Musa’s postponement of the demands and conditions of the opposition till after the formation of the new government has led to the obstruction of his mission. Iran-leaning Hezbollah wants presidential and governmental guarantees that its weapons will not be touched. Bashar wants a Lebanese Government that does not proceed with the formation of the international tribunal to try his intelligence officers who might face charges of involvement in the assassination of Al-Hariri in 2005.

Al-Qadhafi was smarter, because he sacrificed the junior intelligence officers to rescue his regime after he saw what happened to the Saddam regime. Bashar might sacrifice junior intelligence officers, but what will he do if the tribunal were to condemn senior officers of his intelligence institution? The decision will be tantamount to a sentence to ostracize the Syrian regime on the Arab and international arenas if he does not hand over those condemned to international justice.

Does Bush guarantee the protection of the Arab-international solution, which was first proposed by David Walsh, Bush’s envoy to Lebanon, who by the way is one of the extreme neo-conservatives still in the US Administration? Or will Syria and Iran blow up the current Lebanese no-peace-no-war state? The answer comes from the development of the US-Iranian relations following Bush’s visit to the Gulf. The Iranian lobby, which is strong and active in the US universities, media, and research centers, is calling for a negotiating dialogue with Iran. The lobby suggests that the US Administration should recognize the Iranian interests in the Arab east, “which cannot be disregarded,” especially after Iran’s agents and supporters have ascended to the seats of power in Iraq. This means that the United States should accept the Iranian infiltration of Syria, Lebanon, and the Palestinian religious organizations in exchange for Iran facilitating the solution in Lebanon, the installation of Gen Suleiman as president, and the formation of a coalition government that includes the supporters of both the west and Iran.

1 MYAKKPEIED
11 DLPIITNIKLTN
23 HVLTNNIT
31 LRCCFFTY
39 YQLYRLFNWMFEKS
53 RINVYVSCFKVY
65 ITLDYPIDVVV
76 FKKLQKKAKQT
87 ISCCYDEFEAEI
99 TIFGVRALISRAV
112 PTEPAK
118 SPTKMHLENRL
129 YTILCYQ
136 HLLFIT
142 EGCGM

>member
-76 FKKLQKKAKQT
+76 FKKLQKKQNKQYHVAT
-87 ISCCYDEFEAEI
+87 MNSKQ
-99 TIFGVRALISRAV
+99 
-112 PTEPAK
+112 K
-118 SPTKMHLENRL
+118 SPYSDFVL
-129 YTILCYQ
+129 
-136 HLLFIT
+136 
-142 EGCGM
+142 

The proposals of the Iranian lobby have been met with strong opposition from the Jewish-Israeli lobby, because these proposals would place Iran (and perhaps together with its nuclear bomb) close to Israel in Lebanon and Gaza. The fact is that Bush’s policy toward Iran is extremely contradictory and ambiguous. I wrote these words before his address to the Iranian people last Sunday.

These contradictions and ambiguities anger the Arab Gulf countries. The Arabs do not forget that Bush handed Iraq to the supporters of Iran, and erased the Arab identity of Iraq, which historically used to constitute the wall protecting against Iranian infiltration. Bush’s credibility in the Gulf has been affected negatively. The Gulf does not trust the Bush Administration, and does not accept his advice.